Beyond Survival

“Don’t worry; I’ll take care of it.”

I had said this to my mom so many times it had become a reflex. My normal response, almost my theme song. Mom was overwhelmed by Dad’s death and not completely oriented to her new apartment. Whatever came up, whether it was…
…Dad’s life insurance claims to file
…getting the car title transferred
…confusion about the dining-room schedule
…mislaid tax forms
…checks payable to Dad that had to be re-issued
…unpaid bills found on the table the same day they were due…

my reaction was the same. Don’t worry; I’ll take care of it.

I had made calls, gathered information, set up automatic bill paying, started monitoring the checking account. A legal pad held my growing mass of notes, phone numbers, account numbers, instructions from banks, dates that I had filed or faxed documents, and so forth.

Outwardly cheerful and matter-of-fact around Mom, I felt an enormous burden of responsibility. She lives two hours away from me; I just cannot monitor everything. What if I overlooked some important papers or missed a deadline? What if I made a mistake? I joked about trying to keep my mom and myself out of jail. At least… I hoped I was joking.

Then my sister died. As executor of her estate, I met with her attorney, went to probate court, filed for her life insurance and other benefits, set up bank accounts. Another legal pad; more emergencies.

Without my realizing it, a grim desperation crept into my normally optimistic attitude. I could not get over to Mom’s as often. When I did, efficiency was my watchword — I felt pressured to accomplish as much as possible at each visit. During errands I almost hyperventilated trying to keep pace with Mom’s slower step. In short, I had become thoroughly “wrapped around the axle.”

Finally I realized that I was treating my own mother almost as if she were more of a job than a person. I was coping with my grief (or just pushing it aside) by doing all those errands. How was Mom coping with her grief? I didn’t even know. But now, at least her affairs were starting to run more smoothly. She needed less help.

We began to relax and talk more, including sharing our feelings about Sis. Mom still got confused, but did not seem so lost. She subscribed to the local paper, made some pretty good friends among her neighbors and started playing bridge with a foursome. She’s a diehard Dallas Mavericks basketball fan, but added baseball to her TV repertoire because most of her neighbors are Texas Rangers fans.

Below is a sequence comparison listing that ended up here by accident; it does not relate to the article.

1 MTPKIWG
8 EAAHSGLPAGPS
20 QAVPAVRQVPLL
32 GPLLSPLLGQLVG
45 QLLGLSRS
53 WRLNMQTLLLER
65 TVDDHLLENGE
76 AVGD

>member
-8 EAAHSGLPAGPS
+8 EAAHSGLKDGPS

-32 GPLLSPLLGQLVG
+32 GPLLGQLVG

During a recent visit, I saw flyers posted around, announcing “Mismatched Day.” Mom, usually very shy, actually planned to wear two different colors of shoes. We giggled about some other possible mismatches, like plaid with floral. That’s when I saw the bulletin-board calendar. Thursday of the following week would be “Hawaiian Day.” I asked Mom about it; she said she had a black-and-white caftan that’s as close to Hawaiian as she could get. My wheels started turning. Mom was going to “Go Hawaiian” the next Thursday if I had anything to say about it.

“I’ll see you next Wednesday,” I told her as I left. Over the weekend I scouted the craft store and sure enough, they had silk-flower leis. Unlike the little plastic worm-like ones, these boasted spacers between the petals and a hibiscus blossom accented with a little fern leaf. I bought four, all different colors — including orange, which Mom does not like. I figured this would encourage her to give at least one lei to someone else.

She laughed when I pulled the leis out of my bag the next Wednesday. I held them up to her caftan and pointed out that any of the colors would look good with it. “Well, I’m not wearing the orange one,” she insisted.

“I didn’t expect you to. You can give some of them away,” I said.

She later told me she had worn the red and the pink leis herself, and had given the green and orange ones to her close friend because they went with her green shirt.

It was just a little thing, bringing those leis. But what a difference it made to both of us. It was so good to drop the seriousness for once; to surprise my mom; to hear her laugh and see her interested enough to join in with the community like that. If you are in “survival mode” and bogged down with burdensome tasks, I would encourage you to go beyond survival and take a little break for just plain fun. As near as I can figure, we all need that balance.

I hope this perspective will be helpful to my Soli Deo Gloria friends and to everyone else, as well.

Thanks for reading!

About Jan C. Johnson